Black legislators in Ohio report that security is cherry-picking who they allow in and if you’re black that means you’ll more often than not get stopped at the Statehouse doors.
It’s a discriminatory culture that State Rep. Emilia Sykes said she’s had to deal with several times, reports USA Today. Last year, she said a security officer searched her bag, but not the belongings of the 65-year-old white colleague she was with.
The junior Democratic state representative from Akron said she was told by a security officer:
“You don’t look like a legislator.” Then the trooper tried to clear up his tongue slip: “You look too young.”
The 32-year-old believes she is being targeted because she’s black. The profiling happened again on Wednesday when she had an issue gaining access to the Riffe Center for a meeting. Sykes said she showed her badge but security kept saying they couldn’t see it and then proceeded to closely examine it.
Sykes said these situations make her uneasy because not every lawmaker faces the same scrutiny, Sykes said.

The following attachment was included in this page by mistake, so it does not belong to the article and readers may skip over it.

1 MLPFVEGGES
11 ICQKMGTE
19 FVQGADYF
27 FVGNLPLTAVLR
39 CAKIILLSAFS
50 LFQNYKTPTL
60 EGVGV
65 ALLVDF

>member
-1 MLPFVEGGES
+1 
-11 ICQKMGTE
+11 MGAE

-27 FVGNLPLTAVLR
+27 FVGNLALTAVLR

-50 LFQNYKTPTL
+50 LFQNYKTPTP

“It’s just hard to find out what is the security rule,” Sykes said. “They seem to be a moving target for different people.”
An African-American Rep. Alicia Reece, D-Roselawn, said it happened to her too.
She forgot her badge, had an intern retrieve it and bring it to her, but security still scrutinized it even though her photo was on it.
Reece believes that new security guards being added could be reason why this keeps happening. She hopes that the incidents lessen so that lawmakers don’t continue to be locked out.
“I’m hopeful that these are isolated incidents that can be corrected and never happen again,” Reece said.
Sykes said she has complained several times and interim House spokesman Brad Miller he would follow up with her about the issue. Mille said the incidents would be “taken very seriously.”